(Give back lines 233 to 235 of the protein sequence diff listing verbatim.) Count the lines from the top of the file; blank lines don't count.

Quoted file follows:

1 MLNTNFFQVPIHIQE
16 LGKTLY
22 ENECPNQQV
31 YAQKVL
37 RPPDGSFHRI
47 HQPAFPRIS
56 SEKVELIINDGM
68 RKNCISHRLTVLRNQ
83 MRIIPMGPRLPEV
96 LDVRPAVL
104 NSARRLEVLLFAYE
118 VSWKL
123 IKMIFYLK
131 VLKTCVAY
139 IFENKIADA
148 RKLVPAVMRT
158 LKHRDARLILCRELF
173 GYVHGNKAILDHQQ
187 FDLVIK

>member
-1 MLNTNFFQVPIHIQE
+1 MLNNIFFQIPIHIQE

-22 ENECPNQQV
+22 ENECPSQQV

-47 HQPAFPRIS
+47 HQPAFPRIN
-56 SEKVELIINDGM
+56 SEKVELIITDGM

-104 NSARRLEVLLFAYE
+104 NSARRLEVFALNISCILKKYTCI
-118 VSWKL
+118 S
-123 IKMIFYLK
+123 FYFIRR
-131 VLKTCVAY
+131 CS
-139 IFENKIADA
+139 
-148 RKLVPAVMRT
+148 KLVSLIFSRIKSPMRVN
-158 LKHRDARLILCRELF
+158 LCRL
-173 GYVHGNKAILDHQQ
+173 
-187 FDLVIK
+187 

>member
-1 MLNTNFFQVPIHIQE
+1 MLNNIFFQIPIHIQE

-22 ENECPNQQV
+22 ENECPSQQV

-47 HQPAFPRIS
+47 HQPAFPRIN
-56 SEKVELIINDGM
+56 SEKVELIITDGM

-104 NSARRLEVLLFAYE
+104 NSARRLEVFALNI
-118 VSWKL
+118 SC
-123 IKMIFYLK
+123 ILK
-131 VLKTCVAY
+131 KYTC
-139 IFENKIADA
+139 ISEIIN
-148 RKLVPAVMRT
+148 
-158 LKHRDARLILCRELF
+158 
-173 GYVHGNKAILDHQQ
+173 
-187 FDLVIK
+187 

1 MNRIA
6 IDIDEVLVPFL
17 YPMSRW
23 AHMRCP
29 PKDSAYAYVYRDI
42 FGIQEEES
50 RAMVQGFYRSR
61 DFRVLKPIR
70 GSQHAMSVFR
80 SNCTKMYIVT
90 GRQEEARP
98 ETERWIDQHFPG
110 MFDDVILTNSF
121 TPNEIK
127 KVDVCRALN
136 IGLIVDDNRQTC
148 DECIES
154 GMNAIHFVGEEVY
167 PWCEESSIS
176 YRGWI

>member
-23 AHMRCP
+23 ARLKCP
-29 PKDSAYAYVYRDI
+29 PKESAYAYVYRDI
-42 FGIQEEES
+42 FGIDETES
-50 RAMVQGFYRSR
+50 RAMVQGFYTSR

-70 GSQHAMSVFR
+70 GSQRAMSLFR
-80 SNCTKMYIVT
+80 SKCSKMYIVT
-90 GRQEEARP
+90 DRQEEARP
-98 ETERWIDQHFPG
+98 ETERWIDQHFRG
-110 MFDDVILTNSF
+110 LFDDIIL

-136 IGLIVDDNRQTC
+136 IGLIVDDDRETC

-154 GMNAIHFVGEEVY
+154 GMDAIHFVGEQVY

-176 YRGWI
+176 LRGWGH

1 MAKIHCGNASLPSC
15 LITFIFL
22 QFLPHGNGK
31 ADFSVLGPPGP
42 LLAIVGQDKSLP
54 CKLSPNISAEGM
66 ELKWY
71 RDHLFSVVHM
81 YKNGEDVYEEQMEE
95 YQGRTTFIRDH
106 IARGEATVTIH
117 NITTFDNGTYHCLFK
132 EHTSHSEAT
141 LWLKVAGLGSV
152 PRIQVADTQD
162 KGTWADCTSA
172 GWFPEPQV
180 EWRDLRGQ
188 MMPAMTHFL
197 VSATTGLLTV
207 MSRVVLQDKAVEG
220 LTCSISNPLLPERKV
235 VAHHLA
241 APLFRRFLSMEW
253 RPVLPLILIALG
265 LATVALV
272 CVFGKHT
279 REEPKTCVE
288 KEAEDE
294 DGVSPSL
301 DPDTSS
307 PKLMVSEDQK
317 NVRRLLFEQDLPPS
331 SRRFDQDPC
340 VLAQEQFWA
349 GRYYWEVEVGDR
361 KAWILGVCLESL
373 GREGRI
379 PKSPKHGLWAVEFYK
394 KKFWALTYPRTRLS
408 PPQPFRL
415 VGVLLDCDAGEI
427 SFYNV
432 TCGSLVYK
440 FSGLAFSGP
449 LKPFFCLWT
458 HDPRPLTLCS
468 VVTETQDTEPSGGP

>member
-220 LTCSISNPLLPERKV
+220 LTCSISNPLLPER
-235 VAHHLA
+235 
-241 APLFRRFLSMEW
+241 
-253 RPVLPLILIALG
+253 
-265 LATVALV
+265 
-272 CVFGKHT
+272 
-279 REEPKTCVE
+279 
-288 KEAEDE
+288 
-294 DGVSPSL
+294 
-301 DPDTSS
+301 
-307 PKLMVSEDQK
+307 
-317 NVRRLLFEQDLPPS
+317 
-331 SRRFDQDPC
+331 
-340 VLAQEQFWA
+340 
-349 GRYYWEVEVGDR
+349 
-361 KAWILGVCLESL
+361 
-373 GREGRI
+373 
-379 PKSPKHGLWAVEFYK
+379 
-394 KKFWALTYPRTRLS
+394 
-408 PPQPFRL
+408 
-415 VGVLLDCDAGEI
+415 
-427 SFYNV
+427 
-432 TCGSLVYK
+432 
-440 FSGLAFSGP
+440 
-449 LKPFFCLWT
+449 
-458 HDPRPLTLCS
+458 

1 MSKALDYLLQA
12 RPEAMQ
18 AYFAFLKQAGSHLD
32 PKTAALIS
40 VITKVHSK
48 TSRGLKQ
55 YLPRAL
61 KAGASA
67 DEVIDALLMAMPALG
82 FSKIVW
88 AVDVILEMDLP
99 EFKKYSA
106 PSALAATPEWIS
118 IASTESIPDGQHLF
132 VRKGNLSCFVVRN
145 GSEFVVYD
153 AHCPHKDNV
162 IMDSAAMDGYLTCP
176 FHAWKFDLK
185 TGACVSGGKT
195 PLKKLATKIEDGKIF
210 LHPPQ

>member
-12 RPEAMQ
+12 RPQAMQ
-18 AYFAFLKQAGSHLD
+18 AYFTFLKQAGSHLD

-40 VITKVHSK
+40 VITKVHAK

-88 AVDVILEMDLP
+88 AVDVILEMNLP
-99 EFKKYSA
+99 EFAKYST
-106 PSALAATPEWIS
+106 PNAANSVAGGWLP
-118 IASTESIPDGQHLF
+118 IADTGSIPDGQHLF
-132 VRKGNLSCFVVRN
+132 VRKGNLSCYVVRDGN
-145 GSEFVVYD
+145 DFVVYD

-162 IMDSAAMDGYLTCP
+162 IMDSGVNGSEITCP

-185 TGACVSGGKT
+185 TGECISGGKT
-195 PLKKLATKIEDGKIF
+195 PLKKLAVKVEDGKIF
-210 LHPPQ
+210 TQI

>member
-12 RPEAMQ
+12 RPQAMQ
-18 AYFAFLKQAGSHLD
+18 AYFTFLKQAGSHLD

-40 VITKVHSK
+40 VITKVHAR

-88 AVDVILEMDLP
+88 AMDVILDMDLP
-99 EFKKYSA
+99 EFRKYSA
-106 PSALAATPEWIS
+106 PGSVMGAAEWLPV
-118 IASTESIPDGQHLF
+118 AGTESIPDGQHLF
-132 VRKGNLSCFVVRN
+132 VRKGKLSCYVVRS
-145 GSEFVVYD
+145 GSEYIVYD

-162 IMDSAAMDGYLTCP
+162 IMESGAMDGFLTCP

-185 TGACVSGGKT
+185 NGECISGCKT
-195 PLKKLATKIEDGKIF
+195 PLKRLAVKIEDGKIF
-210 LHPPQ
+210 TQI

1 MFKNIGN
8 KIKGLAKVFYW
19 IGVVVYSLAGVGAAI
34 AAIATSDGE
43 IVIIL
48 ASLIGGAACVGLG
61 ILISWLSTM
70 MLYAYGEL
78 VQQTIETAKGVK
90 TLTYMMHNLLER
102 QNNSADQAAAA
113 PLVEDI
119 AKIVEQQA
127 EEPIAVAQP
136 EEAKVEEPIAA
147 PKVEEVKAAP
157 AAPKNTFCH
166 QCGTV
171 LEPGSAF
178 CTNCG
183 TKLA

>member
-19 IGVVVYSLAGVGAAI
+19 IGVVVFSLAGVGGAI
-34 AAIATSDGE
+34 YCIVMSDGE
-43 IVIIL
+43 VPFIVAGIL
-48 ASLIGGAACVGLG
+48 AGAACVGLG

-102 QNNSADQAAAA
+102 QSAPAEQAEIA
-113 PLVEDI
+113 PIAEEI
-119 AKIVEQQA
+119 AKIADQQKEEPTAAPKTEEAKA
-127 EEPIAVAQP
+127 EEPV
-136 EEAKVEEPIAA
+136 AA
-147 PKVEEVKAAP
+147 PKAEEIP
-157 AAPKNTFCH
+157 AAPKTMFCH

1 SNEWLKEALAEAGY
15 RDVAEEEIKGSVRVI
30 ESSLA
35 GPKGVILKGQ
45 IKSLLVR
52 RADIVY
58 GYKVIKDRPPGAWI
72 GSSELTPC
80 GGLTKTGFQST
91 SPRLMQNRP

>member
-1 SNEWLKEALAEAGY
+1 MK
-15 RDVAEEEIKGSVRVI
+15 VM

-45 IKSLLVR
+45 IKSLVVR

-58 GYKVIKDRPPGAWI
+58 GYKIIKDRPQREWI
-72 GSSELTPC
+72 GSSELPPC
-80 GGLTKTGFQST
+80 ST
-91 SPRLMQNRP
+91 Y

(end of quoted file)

118 IASTESIPDGQHLF
132 VRKGNLSCFVVRN
145 GSEFVVYD